LOS ANGELES — “Contagion” proved infectious with audiences at the box office this weekend, while the studios behind three other new films were left disappointed by sickly ticket sales.
The Steven Soderbergh-directed thriller about the global spread of a deadly pandemic opened to a solid $23.1 million, according to an estimate from distributor Warner Bros. That sum was enough to knock out “Warrior,” a mixed-martial-arts drama from the director of “Miracle” that has received excellent reviews but was sent to the mat with just $5.6 million.
“Bucky Larson: Born to Be a Star,” an R-rated comedy from Adam Sandler’s Happy Madison Productions, took in a laughably bad $1.5 million, and “Creature,” a low-budget, independently released horror film, fared far worse with an embarrassing $331,000.
For the first time in three weekends, “The Help” did not take the No. 1 spot at the box office. Rather, the adaptation of Kathryn Stockett’s novel made $8.7 million and had to settle for second place — the same spot where it had landed when it debuted four weeks ago behind “Rise of the Planet of the Apes.” After 33 days in release, the buzz-worthy film about race relations in the South has collected $137.1 million.
Overall, it was a weak weekend for moviegoing — the slowest of the year so far, with only $82 million in ticket sales. Previously, the worst weekend for the movie business in 2011 coincided with the Super Bowl in February, when ticket sales amounted to $87.1 million.
“Contagion” played in 3,222 theaters this weekend — more than 1,000 more than each of the other three films in wide release. The pandemic flick appealed to females and males in equal measure, although an overwhelming 81 percent of the crowd was over age 25. The film, which stars A-list actors including Matt Damon and Kate Winslet, has gone over well with critics since premiering at the Venice Film Festival this month. But moviegoers who saw the film this weekend gave it a so-so average grade of “B-minus,” according to market research firm CinemaScore.
“Adult movies are really strong in the fall, and the only other adult movie out there this weekend was ‘The Help,’ “ said Jeff Goldstein, executive vice president of domestic distribution for Warner Bros., the studio that released the film. “This movie also has a lot of star power, but it’s subject matter that makes everybody a little uneasy. The marketing brought that out and tapped into our own insecurities — we sit there and say, ‘That’s awful,’ but we’re interested in it.”
The picture was produced by Warner Bros. and Participant Media for about $60 million, meaning the movie is off to a decent start domestically. “Contagion” also opened in six small foreign markets this weekend and collected $2.1 million there. The movie is ultimately poised to do respectable business overseas, where some of its stars — such as French actress Marion Cotillard and Brit actor Jude Law — hail from.
It was a disappointing weekend for “Warrior,” which Lionsgate had hoped could ultimately reach the level of success attained by “The Fighter.” The latter film, which is set in the world of boxing, also has strong themes about family and debuted with a $12.1 million gross late last year. It ended up with a total of $129.2 million worldwide.
But “Warrior,” directed by Gavin O’Connor, does not feature well-known stars in its lead roles, as “The Fighter” did with Mark Wahlberg and Christian Bale. Instead, the new release centers on the relationship between two brothers from a broken home played by relative newcomers Tom Hardy and Joel Edgerton. As expected, the movie appealed this weekend mostly to male moviegoers, who made up 66 percent of the audience.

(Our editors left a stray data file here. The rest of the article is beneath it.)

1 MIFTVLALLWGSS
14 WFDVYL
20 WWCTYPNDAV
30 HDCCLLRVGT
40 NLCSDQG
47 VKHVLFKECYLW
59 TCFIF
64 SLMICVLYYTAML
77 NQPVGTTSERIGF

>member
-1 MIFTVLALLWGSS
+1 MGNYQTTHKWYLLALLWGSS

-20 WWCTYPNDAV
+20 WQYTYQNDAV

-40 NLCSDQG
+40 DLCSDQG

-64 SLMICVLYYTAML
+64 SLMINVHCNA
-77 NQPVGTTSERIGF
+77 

Last weekend, Lionsgate held advance screenings of “Warrior” in 550 theaters nationwide in an effort to build positive buzz. Still, moviegoers didn’t turn up in the numbers the studio was hoping for this weekend — although those who saw the film really loved it, giving it a grade of “A’’ on average.
Lionsgate, which primarily financed “Warrior” for about $25 million, can now only hope that the good word-of-mouth will travel fast in the coming weeks.
“Everybody who sees this film goes nuts for it — but it’s truly a slow burn,” said David Spitz, Lionsgate’s executive vice president of distribution. “Like the movie, we’re going to continue to fight to get audiences in.”
Meanwhile, critics loathed “Bucky Larson” so much that as of Sunday morning, the film had earned a rare 0 percent fresh rating on Rotten Tomatoes. And yet audiences still gave the movie about a Midwesterner who travels to Hollywood to become a porn star a “B’’ — a higher grade than “Contagion” received.
The movie, distributed by Sony Pictures, stars stand-up comedian Nick Swardson, who was also featured in “30 Minutes or Less” — another disappointment released by the studio over the summer. Sony spent less than $10 million to make the film, on which Sandler also was a writer and producer.
“Creature,” about friends battling a swamp monster, posted the weakest debut of the year for any film that opened in wide release (meaning it opened in more than 1,000 theaters). The flop, which boasted no recognizable actors or filmmakers, was made for less than $5 million by the Bubble Factory, the independent production company headed by former MCA Inc. President Sid Sheinberg and his brother, Jon.
Despite the film’s horrid performance, Jon Sheinberg somehow remained upbeat about its prospects, calling the release campaign a “great experiment.”
“While the box office numbers didn’t move the needle as much as we hoped, we still feel this is a model that will work,” he said in a statement released to the media, which went on to quote a Los Angeles Times review describing the movie as a “down-and-dirty, breasts-and-blood, creature-horror exploitation picture.”